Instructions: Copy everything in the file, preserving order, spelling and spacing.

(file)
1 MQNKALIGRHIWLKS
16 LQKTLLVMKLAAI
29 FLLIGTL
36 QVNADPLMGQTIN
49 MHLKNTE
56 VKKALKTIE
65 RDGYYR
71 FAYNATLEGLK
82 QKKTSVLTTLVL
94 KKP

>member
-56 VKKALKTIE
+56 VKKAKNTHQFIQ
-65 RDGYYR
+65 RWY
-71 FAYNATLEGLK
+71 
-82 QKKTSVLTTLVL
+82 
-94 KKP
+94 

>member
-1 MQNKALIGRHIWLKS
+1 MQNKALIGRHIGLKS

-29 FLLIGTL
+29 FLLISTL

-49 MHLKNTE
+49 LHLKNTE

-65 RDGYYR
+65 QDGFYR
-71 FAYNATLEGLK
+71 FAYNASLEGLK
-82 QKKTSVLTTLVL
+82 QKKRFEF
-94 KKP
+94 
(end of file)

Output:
1 MQNKALIGRHIWLKS
16 LQKTLLVMKLAAI
29 FLLIGTL
36 QVNADPLMGQTIN
49 MHLKNTE
56 VKKALKTIE
65 RDGYYR
71 FAYNATLEGLK
82 QKKTSVLTTLVL
94 KKP

>member
-56 VKKALKTIE
+56 VKKAKNTHQFIQ
-65 RDGYYR
+65 RWY
-71 FAYNATLEGLK
+71 
-82 QKKTSVLTTLVL
+82 
-94 KKP
+94 

>member
-1 MQNKALIGRHIWLKS
+1 MQNKALIGRHIGLKS

-29 FLLIGTL
+29 FLLISTL

-49 MHLKNTE
+49 LHLKNTE

-65 RDGYYR
+65 QDGFYR
-71 FAYNATLEGLK
+71 FAYNASLEGLK
-82 QKKTSVLTTLVL
+82 QKKRFEF
-94 KKP
+94 